Efimov scenario for overlapping narrow Feshbach resonances

Yaakov Yudkin, Lev Khaykovich

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3 Scopus citations


While Efimov physics in ultracold atoms is usually modeled with an isolated Feshbach resonance, many real world resonances appear in close vicinity to each other and are therefore overlapping. Here we derive a realistic model based on the mutual coupling of an open channel and two closed molecular channels while neglecting short-range physics as permitted by the narrow character of the considered resonances. The model is applied to three distinct scenarios with experimental relevance. We show that the effect of overlapping resonances is manifested most strikingly at a narrow resonance in whose vicinity there is a slightly narrower one. In this system the Efimov ground state extends not only over the scattering length zero crossing between the two resonances but also over the pole of the second resonance to finally meet the dissociation threshold below it. In the opposite scenario, when a narrow resonance is considered in the vicinity of a slightly broader one, we observe that the Efimov features are pushed to lower binding energies and smaller scattering lengths by a significant factor facilitating their experimental investigation. Both scenarios are compared with the case of two narrow resonances which are far enough away from each other to be effectively decoupled. In this case the two-channel model results are recovered. Finally, we analyze the rich excitation spectrum of the system and construct and explain its nodal pattern.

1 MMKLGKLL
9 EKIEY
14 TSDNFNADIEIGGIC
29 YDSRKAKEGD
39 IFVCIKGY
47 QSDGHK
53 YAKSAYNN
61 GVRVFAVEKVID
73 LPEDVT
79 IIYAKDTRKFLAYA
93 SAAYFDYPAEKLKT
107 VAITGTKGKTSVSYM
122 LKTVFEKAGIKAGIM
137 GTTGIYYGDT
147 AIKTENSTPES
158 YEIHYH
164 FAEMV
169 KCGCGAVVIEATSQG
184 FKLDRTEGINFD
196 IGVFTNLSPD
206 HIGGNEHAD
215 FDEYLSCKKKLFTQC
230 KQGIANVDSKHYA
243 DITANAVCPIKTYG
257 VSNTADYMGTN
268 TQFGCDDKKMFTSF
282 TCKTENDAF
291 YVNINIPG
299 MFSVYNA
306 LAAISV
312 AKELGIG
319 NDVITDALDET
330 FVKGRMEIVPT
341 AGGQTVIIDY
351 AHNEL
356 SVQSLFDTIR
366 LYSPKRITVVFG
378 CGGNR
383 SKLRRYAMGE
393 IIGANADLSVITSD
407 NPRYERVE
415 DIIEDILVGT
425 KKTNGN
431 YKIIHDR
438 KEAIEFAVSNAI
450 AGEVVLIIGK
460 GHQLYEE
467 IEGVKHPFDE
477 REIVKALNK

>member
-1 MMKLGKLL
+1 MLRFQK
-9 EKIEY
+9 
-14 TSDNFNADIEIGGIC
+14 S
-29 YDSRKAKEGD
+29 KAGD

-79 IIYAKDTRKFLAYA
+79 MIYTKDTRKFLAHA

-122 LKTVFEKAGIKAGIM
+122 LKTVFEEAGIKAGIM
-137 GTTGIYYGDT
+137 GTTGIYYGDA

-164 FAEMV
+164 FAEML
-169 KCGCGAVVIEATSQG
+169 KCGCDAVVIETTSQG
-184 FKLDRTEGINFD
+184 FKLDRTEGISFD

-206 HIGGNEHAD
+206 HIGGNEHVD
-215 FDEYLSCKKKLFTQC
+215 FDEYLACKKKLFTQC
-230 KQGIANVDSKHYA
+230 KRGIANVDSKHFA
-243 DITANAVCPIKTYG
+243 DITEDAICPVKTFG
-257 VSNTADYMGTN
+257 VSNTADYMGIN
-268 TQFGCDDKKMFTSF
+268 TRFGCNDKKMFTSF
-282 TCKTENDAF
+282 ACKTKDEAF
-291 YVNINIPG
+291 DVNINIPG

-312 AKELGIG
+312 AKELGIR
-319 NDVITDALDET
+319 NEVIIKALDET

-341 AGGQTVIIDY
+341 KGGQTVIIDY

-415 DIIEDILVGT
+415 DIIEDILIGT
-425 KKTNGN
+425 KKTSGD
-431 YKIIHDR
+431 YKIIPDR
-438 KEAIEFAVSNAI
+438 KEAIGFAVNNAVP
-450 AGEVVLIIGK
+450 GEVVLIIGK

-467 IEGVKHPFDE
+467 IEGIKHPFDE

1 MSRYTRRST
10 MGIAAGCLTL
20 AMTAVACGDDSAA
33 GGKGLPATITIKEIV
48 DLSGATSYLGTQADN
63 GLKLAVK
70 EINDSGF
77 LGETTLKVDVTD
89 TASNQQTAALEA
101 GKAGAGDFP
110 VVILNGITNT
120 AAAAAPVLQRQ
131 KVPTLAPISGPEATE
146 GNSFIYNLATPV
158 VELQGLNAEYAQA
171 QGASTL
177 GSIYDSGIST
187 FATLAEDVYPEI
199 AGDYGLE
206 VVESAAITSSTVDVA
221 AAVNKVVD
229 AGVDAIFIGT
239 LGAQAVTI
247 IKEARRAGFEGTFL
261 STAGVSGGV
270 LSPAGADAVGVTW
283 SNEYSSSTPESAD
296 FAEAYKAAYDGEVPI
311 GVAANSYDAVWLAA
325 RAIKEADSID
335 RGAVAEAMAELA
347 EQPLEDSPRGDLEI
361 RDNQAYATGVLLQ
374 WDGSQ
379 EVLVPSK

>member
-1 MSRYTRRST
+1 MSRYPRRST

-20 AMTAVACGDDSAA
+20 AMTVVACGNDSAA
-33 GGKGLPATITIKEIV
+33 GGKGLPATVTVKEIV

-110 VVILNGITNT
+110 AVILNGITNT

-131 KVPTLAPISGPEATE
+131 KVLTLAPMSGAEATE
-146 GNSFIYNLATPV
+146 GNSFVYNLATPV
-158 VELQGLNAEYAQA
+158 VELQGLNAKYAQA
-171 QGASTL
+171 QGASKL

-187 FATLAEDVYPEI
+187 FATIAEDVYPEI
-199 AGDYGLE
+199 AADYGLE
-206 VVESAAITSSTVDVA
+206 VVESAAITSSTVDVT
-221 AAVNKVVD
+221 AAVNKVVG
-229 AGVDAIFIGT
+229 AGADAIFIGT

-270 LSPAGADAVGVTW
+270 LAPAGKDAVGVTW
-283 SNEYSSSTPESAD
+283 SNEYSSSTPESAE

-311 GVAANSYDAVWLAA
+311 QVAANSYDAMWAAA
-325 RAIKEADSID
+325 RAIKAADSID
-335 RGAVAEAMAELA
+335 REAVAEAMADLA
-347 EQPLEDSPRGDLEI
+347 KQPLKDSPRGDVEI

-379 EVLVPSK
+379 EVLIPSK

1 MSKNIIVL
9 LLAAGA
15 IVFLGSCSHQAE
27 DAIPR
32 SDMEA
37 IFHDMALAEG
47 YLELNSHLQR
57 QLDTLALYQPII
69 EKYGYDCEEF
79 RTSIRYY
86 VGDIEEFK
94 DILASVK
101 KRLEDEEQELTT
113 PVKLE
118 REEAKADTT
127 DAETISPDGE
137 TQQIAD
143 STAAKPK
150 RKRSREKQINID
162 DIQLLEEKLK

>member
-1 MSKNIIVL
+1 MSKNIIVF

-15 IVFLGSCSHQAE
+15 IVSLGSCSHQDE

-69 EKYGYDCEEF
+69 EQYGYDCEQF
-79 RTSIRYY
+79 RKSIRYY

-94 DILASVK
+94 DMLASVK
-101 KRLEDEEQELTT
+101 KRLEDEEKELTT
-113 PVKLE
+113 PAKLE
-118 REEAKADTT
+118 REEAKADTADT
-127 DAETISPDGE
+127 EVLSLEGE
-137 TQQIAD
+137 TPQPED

Original languageEnglish
Article number063303
JournalPhysical Review A
Issue number6
StatePublished - Jun 2021

Bibliographical note

Funding Information:
We acknowledge fruitful discussions with F. Chevy, J.P. D'Incao and P.S. Julienne. This research was supported in part by the Israel Science Foundation (Grant No. 1543/20) and by a grant from the United States-Israel Binational Science Foundation (BSF), Jerusalem, Israel, and the United States National Science Foundation.

Publisher Copyright:
© 2021 American Physical Society.


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